“Not everything that counts can be counted and not everything that can be counted counts.” – Albert Einstein
In the past couple months, I’ve been writing and talking about performance management and reward & recognition. We even explore whether we need HR in an agile world. Today, I want to challenge us to a broader performance evaluation. This is the radical performance assessment!
Many people talk about OKRs (Objectives and Key Results) nowadays as a way of measurement, instead of using MBOs (Management By Objectives) or KPIs (Key Performance Indicators). To be honest, either OKRs or MBOs are fine if we carry out their original purposes. The “O” in OKR or in MBO refers to objectives. Those are outcomes, not outputs. They are inspirational and ambitious, not SMART goals (Specific, Measurable, Achievable, Relevant, and Time-Bound), i.e. you do not expect people to complete the objectives every quarter. As to KPIs, they are, by definition, indicators. They do not always tell the full story.
Whether you use OKRs or MBOs or SMART goals or KPIs, you are focusing on delivery. I would like to challenge us to up-level the delivery measurement and add another dimension: behavior.
We are used to being measured for delivering against a goal or delivering towards an objective. Have you thought of measuring how good you are in translating ambition to action? I.e.
- Where are we going (strategic objectives)?
- What are the risks?
- How do we get there – managing risks (forecast)?
- How do we measure progress (indicators)?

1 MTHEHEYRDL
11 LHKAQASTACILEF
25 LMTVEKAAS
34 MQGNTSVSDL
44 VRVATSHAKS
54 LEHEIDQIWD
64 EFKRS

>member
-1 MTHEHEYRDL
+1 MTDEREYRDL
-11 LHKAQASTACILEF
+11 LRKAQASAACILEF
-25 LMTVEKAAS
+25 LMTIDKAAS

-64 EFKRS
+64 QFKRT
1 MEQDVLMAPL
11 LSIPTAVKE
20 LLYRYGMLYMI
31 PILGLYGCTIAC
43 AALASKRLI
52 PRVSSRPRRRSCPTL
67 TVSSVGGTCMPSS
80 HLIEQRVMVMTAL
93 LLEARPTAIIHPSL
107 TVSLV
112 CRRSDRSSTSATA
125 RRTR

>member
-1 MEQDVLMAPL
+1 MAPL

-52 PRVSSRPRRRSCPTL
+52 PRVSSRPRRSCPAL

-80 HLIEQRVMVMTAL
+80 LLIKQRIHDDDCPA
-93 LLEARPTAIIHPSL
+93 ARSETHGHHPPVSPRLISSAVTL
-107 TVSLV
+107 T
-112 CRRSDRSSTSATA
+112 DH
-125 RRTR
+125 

- What is our/my contribution (delivery + behavior)?
And you don’t know how good you are unless you have “pressure tested” the results. E.g.
- How ambitious are the objectives?
- If the assumptions are changed, are there positive or negative effects?
- Which risks were taken?
- Are the delivered results sustainable?
Measuring delivery is only half of the equation. Let’s look at the other half, behavior. This is to measure how good you are in living out the agile values. These can be observed daily in how people conduct business, in how people work with their colleagues. On top of the daily observations, you also send out surveys periodically.
So, how does one reward this kind of holistic assessment? How does one recognize a “high performer”?
Remember that this is a growth journey. People improve after being pressure tested for a while, they would even come up with new pressure tests. Living out agile values every day is hard to do if one is not used to it or if one is conditioned to behave differently under traditional performance assessments (i.e. focusing on individuals). So, a “high performer” is no longer people who deliver against goals that align with strategic objectives, but people who improve in their behavior and their delivery that are aligned to agile values.
I need to point out that the above would only succeed if it’s managed in an agile fashion. This involves practicing adaptive management and agile/lean finance. Those two are big topics for a later time. However, I’ll mention one aspect of agile leadership. It means management is now more like a coach and a guide who provides a safe environment. It is no longer about measuring project status or having a single “wreckable” neck to blame when things go sideways. Remember, F.A.I.L. is First Attempt In Learning. So, failure is ok as long as people learn and grow from it, and management will have to model that behavior.
On Sept. 29, I’m giving a talk on performance management and reward & recognition as I dare you to open the HR pandora’s box. Hope to see you there!